• Andabatae: Fought with visored helmet and possibly blindfolded and on horseback.
  • Cimachaeri: Carried two short swords (the gladius)
  • Bestiari: Fought against beasts, usually with spears.
  • Equites: Fought on horseback with a spear and gladius, dressed in a full tunic, with a manica
  • Essedari: Charioteers in Celtic style.
  • Hoplomachi: Fully armored, based on Greek hoplites. They wore a helmet with a stylized griffin on the crest, woollen leg wrappings, and shin-guards. They carried a gladius and a small, round shield, and were paired with mirmillones or Thraces. They apparently became Samnites later.
  • Laquerii: Lasso Laqueatores were those who used a noose to catch their adversaries
  • Mirmillones (or murmillones): Wore a helmet with a stylized fish on the crest, as well as a manica. They carried a gladius and an oblong shield in the Gallic style. They were paired with hoplomachi or Thraces.
  • Provocatores: Fought with the Samnites but their armament is unknown (might have been variable, hence the term "provocators")
  • Retiarii: Carried a trident, a dagger, and a net, and had at least naked torso, no helmet, and a larger manica. They commonly fought secutores or mirmillones.
  • Samnites: Carried a long rectangular shield, visor, plumed helmet and short sword. The name came from the people of the same name Romans had conquered.
  • Secutores: Had the same armour as a murmillo, including oblong shield and a gladius, however, they wore a helmet with only two eye-holes. They were the usual opponents of retiarii.
  • Thraces: Had the same armour and weapons as hoplomachi, but instead had a round shield and also carried a curved dagger. Their name came from Thracians, and they commonly fought mirmillones or hoplomachi.
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A flask depicting the final phase of the fight between two gladiators (mirmillones).

Gladiators usually fought in pairs (Ordinarii), that is, one gladiator against another. However, sponsor or audience could request other combinations like several gladiators fighting together (Catervarii) or specific gladiators against each other even from outside the established troupe (Postulaticii). Sometimes lanista had to rely on substitutes (supposititii) if requested gladiator was already dead or incapacitated. Emperor could have his own gladiators (Fiscales).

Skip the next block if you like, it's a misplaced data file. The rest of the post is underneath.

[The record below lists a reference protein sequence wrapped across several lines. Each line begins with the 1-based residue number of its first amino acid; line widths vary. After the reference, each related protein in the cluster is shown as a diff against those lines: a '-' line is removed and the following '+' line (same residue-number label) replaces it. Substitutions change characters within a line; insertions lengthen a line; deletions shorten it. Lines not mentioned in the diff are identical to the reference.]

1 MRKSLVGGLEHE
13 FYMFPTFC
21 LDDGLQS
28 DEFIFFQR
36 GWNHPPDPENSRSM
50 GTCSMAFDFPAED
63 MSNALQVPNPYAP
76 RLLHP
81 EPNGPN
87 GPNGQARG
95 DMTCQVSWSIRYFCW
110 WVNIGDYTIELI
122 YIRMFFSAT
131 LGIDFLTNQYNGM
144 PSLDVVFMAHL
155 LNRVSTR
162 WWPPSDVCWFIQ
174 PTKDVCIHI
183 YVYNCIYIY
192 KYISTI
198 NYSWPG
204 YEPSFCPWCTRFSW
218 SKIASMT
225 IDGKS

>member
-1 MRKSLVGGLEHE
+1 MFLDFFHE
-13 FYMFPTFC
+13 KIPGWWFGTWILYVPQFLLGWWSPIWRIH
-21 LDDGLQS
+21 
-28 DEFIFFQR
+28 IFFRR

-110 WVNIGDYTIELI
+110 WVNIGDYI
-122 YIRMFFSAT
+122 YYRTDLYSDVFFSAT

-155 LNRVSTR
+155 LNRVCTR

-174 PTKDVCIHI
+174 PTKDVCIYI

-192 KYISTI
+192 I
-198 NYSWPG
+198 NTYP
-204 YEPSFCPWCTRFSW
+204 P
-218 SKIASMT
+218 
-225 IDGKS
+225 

At the end of a fight, when one gladiator acknowledged defeat by raising a finger, the audience could decide whether the loser should live or die. It is known that the audience (or sponsor or emperor) pointed their thumbs a certain way if they wanted the loser to be killed, but it is not clear which way they pointed. It is possible that they pointed their thumbs upwards if they wanted the loser to live, and downwards if they wanted him to die; or, they may have done the opposite, pointing downwards if they wanted the gladiator to live. Another possibility is that they raised their fist but kept their thumb inside it if they wanted the loser to live, and pointed down to signify death. A gladiator did not have to die after every match - if the audience felt both men fought admirably, they would likely want both to live and fight for their amusement in the future. A gladiator who won several fights was allowed to retire, often to train other fighters. Gladiators who managed to win their freedom - often by request of the audience or sponsor - were given a wooden sword as a memento.